I had a similar reaction when reading this chart but I will let our reader take center stage.
The back of today's New York Times' Week in Review section devotes half of its space to a lame infographic that wastes space and has a major error (which has been corrected lazily in the version now online at http://www.nytimes.com/interactive/2008/10/14/opinion/20090531_OPCHART.html )
The chart shows the recent decline (or in some cases, rise) of retail sales at 27 common mall chains. My main objection is that the top half of the chart is useless. Yes, it provides a baseline from which shrinkage in area (visual metaphor of income = floor space) in the bottom half can represent the relative declines in sales, but this is redundantly handled better by color. The only part of the chart that I got any information from was the bottom half, and it took me a while before I figured out why the top half was even there.
Meanwhile, the error in the printed version is that the +5-10% stores were colored light green while the +0-5% store (Burger King) was colored dark green. It should have been vice-versa. The online version simply swapped the colors in the legend, rather than on the map itself, which works logically but begs the question: why do you have dark red at one end of the spectrum and light green at the other, with dark green in the middle?
Thank you for listening-- just blowing off a little steam here. It's a lot of wasted space and I'll bet the New York Times paid a lot for it.
Reference: "Op-Chart: The Fall of the Mall", New York Times. (Ed: I am not sure why the date is given as October 2008.)
New York Times has a great pointer to the Global Warming Art website. The author Robert Rohde wants to popularize environmental science by visualization of the data. There are many interesting charts and well worth repeated visits.
The pie charts, the colors, the whole works. Most troubling is that each pie has its own sorting scheme, and because the text labels were not reproduced in the smaller pies, the reader is sent scrambling around to find the right labels.
In addition, these pie charts, as with almost every other pie chart, fail the self-sufficiency test. Without all the data printed next to each sector, the reader is simply unable to judge the size of each sector.
Further, the aggregate data (larger pie) may not be as relevant after realizing that the smaller pies show very different patterns. The following junkart version tries to bring out this fact by treating both dimensions (type of greenhouse gas; source of emission) equitably.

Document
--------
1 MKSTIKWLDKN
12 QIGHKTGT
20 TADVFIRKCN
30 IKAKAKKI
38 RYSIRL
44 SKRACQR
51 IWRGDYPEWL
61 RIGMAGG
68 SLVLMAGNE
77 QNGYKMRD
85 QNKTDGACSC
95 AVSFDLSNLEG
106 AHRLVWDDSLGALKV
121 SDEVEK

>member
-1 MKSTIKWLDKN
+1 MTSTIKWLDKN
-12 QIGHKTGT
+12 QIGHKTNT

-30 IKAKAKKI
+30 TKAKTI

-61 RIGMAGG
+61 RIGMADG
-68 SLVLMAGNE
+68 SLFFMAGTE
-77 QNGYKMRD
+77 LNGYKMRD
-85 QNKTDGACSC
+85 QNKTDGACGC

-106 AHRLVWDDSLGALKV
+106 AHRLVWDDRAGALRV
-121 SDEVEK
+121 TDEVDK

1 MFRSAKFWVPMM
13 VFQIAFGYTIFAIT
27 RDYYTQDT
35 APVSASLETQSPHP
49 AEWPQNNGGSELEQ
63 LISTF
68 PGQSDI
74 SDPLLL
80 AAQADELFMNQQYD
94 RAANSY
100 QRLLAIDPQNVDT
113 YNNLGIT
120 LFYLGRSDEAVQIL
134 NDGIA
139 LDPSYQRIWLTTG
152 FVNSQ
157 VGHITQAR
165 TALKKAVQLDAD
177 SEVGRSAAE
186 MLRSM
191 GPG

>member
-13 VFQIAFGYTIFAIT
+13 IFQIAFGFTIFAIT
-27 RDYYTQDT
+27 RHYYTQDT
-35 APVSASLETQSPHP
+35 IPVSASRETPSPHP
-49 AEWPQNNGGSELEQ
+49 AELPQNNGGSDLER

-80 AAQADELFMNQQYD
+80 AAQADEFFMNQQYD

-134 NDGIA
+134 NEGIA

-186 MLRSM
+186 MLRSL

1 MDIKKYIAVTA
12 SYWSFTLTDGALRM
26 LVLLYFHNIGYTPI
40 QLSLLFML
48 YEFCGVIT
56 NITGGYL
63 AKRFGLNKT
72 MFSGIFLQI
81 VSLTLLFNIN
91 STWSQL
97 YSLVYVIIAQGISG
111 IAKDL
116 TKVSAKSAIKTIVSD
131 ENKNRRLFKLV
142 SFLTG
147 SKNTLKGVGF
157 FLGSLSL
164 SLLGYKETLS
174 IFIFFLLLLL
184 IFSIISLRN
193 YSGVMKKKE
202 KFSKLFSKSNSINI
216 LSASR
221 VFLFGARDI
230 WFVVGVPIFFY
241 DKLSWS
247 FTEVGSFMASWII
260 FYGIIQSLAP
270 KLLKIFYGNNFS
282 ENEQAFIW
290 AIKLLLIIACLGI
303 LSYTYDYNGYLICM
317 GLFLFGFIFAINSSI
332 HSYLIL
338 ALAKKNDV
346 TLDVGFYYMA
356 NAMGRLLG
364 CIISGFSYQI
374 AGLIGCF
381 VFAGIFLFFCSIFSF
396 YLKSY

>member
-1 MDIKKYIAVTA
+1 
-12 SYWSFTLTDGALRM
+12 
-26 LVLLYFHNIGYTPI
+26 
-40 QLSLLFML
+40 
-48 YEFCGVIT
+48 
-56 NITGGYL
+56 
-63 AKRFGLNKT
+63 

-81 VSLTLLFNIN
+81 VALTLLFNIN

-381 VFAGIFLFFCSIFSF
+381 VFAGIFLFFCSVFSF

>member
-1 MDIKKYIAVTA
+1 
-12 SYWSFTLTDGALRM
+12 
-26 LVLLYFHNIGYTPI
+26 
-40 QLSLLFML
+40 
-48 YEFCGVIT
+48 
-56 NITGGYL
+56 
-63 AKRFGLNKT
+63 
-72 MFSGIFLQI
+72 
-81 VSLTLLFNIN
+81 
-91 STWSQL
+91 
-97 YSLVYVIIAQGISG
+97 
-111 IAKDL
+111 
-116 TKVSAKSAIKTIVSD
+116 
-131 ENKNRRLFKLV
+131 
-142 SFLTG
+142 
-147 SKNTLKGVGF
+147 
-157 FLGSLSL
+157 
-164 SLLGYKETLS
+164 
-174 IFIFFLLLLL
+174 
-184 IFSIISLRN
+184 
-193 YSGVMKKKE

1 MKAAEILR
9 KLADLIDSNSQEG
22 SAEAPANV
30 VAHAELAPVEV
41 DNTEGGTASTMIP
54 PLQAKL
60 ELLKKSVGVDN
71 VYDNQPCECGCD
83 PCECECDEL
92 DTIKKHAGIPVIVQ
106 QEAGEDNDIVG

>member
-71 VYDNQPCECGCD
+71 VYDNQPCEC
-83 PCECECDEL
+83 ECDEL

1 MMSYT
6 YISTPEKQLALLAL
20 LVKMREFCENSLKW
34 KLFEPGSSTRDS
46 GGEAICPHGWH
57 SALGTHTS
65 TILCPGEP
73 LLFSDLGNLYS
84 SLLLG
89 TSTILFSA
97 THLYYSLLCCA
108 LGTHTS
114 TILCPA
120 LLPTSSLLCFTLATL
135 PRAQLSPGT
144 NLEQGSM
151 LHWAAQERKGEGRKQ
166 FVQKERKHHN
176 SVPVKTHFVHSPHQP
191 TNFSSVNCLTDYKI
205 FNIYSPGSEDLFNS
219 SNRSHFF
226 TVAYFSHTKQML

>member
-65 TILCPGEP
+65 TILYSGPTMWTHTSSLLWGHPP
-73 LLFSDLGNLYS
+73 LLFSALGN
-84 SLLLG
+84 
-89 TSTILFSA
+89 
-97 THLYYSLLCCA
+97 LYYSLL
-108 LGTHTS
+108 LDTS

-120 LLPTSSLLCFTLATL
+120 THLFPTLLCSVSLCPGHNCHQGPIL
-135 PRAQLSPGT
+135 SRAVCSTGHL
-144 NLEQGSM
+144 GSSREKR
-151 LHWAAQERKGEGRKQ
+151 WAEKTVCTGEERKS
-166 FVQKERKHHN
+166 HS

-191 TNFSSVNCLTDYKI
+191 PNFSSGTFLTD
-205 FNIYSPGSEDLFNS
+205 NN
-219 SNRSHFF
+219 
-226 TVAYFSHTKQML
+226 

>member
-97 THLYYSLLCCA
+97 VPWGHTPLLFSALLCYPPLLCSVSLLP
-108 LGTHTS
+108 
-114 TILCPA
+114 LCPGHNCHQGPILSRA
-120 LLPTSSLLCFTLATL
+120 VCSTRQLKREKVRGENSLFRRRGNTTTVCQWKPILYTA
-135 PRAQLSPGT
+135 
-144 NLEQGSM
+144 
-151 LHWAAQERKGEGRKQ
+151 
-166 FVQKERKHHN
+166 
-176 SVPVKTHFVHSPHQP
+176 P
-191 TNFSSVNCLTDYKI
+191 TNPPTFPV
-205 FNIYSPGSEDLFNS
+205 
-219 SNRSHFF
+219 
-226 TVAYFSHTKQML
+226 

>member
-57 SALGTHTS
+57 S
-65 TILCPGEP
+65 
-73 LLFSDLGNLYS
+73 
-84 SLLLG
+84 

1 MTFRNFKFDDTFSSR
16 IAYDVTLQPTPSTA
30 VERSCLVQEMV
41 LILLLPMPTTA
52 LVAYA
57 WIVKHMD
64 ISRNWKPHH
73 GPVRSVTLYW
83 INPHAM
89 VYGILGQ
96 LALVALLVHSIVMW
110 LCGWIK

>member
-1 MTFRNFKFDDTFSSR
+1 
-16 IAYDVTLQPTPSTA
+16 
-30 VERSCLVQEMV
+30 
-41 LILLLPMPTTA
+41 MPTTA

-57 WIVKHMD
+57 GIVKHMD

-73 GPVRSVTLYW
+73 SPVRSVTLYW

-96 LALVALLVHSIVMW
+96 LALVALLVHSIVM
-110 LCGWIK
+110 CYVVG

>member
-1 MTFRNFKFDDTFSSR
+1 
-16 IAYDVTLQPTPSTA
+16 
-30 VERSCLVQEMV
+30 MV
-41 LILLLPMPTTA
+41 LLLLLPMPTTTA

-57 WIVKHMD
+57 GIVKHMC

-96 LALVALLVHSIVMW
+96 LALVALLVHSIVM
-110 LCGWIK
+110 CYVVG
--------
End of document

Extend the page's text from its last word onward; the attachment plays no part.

While I picked on this particular chart, I must say I support Robert's effort and wish him luck in this very well-intentioned project.
Since the proportions add up to 100 percent, this multiple-choice question appears to allow only one answer, even though, as the text said, there were two acceptable answers! It would be useful to label those two choices separately. We'd also want to see how the question was phrased.
Seen differently, the Tetris chart is a 4x25 matrix with each cell representing one hundredth of the respondents.
Reference: "Name, Please? High School Seniors Mostly Don't Know", New York Times, April 19 2009.
An amazing amount of data is being visualized here. Mousing on the mapwill pick up the specific data for each county. There is a bar up top for discovering the evolution over time. It would be great if there is an animation button so the map can be played out without clicking. An animated gif will also do (similar to the disease map we featured some time ago).
The colors on the first map represent the origin of the top ethnic group in each county. Within each group, the tint of the color further displays the percentage of the population that group accounts for. The subgroups appear to be 0-2%, 2-5%, over 5%. The last subgroup is very wide.
Not so keen on the second map with all those bubbles. They show the number of people from each country by county. The bubble size is proportional to population. Every version of this map looks the same because the population is concentrated in the cities and the interior is sparsely populated, no matter what ethnic group.
Regardless, this is another laudable effort by the crew at theTimes.
Reference: "Immigration Explorer", New York Times, March 10 2009.
From Bernard L., another exemplary effort by the Times. This one really got me excited.